A conference to mark annual European Road Safety Day will be held on Monday 6 May 2013 in Brussels. The theme will be "Pedestrian safety: vulnerable road users in urban areas".
On 28 March 2013, the Irish Road Safety Authority organised an international road safety conference as one of the Irish EU Presidency events. Some 300 participants – international road safety experts, NGOs, police officers, representatives from Member State transport ministries and other stakeholders – participated in the full day conference in Dublin.
Vice-President of the European Commission, Mr Siim Kallas delivered the introductory key-note speech on the topic of serious road traffic injuries. Mr Kallas presented the most recent EU road safety statistics and a newly released Commission document on serious road traffic injuries. The announcement that the European Commission has taken the first steps towards a broader focus on both fatalities and serious injuries was warmly welcomed by the other conference speakers.
The Irish Minister of Transport, Mr Leo Varadkar, presented the new Irish road safety strategy called "Closing the Gap". The strategy covers the period 2013-2020 and focuses on new measures to reduce the number and severity of serious injuries arising from road collisions. The target of the Irish national road safety strategy is to reduce the number of road deaths to 124 and serious injuries to 330 per year by 2020. The new strategy will be based on the Safe Systems approach and it was announced that enforcement and vulnerable road users were among the particular focus areas. The Irish national road safety strategy is a good example of a strategy providing many best practices and key elements of road safety planning, an area currently being analysed by the European Commission.
Introductory remarks were also made by Mr Gay Byrne, Chairman of the Road Safety Authority, Dr Maria Segui, Spanish Dirección General de Tráfico and Ms Rachel Nolan, former Minister for Transport in the region of Queensland, Australia. Ms Siobhán O'Brien, who had suffered a brain injury in a car crash, told the conference how this changed her life in a strong and personal intervention.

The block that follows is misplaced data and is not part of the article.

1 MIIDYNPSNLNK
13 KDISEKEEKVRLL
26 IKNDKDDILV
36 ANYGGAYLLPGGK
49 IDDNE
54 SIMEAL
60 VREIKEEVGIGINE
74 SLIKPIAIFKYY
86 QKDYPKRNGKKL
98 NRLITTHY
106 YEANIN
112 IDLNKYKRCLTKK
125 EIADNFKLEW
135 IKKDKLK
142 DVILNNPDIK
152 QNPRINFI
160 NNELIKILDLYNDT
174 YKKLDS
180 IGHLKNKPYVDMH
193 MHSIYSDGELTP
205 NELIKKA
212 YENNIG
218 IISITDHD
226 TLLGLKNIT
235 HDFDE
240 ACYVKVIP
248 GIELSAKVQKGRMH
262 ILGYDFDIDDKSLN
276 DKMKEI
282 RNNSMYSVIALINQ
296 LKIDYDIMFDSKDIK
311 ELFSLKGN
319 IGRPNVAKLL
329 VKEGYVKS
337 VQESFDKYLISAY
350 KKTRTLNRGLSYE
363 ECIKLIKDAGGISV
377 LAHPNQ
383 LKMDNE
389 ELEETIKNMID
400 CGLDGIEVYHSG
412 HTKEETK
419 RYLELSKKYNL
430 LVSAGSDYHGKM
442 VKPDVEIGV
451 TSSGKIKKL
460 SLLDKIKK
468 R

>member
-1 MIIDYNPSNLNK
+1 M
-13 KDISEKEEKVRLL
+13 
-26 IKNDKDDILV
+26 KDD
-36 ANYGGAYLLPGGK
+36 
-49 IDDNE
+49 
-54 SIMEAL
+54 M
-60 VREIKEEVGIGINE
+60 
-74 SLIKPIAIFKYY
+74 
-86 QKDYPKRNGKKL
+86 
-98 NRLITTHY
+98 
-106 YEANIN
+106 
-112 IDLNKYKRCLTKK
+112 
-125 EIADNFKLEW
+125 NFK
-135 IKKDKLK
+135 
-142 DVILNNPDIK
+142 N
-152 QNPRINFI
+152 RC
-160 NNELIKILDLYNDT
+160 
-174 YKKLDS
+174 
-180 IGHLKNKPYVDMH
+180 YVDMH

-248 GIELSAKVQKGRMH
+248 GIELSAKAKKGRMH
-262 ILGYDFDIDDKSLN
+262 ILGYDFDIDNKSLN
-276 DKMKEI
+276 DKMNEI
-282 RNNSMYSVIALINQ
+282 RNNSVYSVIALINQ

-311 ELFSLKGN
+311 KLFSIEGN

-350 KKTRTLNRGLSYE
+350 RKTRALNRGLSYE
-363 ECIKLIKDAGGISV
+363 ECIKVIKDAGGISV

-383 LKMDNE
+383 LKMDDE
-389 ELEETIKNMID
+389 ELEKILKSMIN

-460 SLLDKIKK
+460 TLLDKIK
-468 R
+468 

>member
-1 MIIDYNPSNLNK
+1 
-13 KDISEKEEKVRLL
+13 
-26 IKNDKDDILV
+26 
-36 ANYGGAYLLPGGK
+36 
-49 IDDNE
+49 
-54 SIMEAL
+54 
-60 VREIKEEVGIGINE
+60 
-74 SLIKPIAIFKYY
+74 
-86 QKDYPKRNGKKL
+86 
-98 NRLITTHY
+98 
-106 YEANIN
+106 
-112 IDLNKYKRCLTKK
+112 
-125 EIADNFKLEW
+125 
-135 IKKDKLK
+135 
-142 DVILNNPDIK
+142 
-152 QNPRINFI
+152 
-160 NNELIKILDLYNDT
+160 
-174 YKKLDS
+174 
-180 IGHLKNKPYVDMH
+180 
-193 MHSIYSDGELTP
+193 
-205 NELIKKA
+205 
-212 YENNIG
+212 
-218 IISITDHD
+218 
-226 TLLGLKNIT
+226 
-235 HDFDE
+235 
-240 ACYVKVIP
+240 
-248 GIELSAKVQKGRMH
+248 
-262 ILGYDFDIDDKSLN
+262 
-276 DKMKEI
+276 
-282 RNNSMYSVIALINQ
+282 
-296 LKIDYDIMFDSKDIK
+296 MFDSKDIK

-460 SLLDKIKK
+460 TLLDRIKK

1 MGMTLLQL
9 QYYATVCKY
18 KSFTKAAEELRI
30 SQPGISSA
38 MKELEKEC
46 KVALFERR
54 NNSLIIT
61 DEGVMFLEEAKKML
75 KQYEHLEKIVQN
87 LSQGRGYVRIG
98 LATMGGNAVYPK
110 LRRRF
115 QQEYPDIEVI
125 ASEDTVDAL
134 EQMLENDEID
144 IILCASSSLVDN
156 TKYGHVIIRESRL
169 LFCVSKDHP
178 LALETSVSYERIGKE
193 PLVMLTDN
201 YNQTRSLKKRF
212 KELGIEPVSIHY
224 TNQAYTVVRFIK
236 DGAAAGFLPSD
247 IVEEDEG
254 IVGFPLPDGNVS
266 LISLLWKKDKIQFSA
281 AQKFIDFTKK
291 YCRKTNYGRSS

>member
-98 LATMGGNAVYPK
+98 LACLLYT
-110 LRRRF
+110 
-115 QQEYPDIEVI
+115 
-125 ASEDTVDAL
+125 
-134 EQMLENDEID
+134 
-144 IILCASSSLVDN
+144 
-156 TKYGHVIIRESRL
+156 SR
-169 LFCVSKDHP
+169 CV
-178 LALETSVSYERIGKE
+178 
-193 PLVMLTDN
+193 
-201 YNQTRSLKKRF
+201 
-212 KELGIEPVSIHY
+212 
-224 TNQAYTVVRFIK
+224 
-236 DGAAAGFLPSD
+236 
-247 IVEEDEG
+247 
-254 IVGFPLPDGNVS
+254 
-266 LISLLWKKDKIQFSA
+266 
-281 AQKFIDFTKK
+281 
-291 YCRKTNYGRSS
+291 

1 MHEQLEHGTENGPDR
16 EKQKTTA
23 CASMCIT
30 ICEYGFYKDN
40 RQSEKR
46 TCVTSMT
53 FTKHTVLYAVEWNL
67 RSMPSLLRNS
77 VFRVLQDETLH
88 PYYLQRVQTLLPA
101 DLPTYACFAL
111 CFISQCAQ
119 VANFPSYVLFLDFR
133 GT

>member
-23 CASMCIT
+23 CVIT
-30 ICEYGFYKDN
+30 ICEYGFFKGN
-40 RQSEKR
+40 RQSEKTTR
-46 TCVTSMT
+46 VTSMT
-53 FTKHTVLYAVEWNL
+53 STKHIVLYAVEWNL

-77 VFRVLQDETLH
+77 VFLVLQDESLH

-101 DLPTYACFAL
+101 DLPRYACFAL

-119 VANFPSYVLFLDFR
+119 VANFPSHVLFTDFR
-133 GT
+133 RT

During the first panel, speakers provided specific information about measures and approaches to reduce the number and severity of traffic accidents. Mr Szabolcs Schmidt, Head of the European Commission road safety unit, made an in-depth presentation of the Commission's road safety work. This was followed by interventions by Mr Antonio Avenoso, the European Transport Safety Council, Professor Fred Wegman, the SWOV Institute for Road Safety Research and Ms Maggie Martin, Irish road safety research consultant.
In the closing session specific information on the organisation of health services, enforcement efforts and emergency response in Ireland was provided by Dr Deirdre Mulholland, Dr Cathal O'Donnell, Dr Áine Carroll and Chief Superintendent Mr Aidan Reid of the An Garda Síochána. Ms Olga Sehnalova, Member of the European Parliament, concluded by insisting on the need of continued EU work on the serious injuries, stressing especially the need for Member States to start reporting data in line with the new definition, thus allowing the setting of ambitious targets at the earliest possible time. Dr James Reilly, Irish Minister for Health held a closing address.
The conference organisers also arranged demonstrations of road safety equipment and an exhibition of road safety stakeholders, where also the European Commission participated with an information stand, demonstrating the use of the new CARE Viewer inter-active tool and responding to meeting participants' questions on road safety in the EU.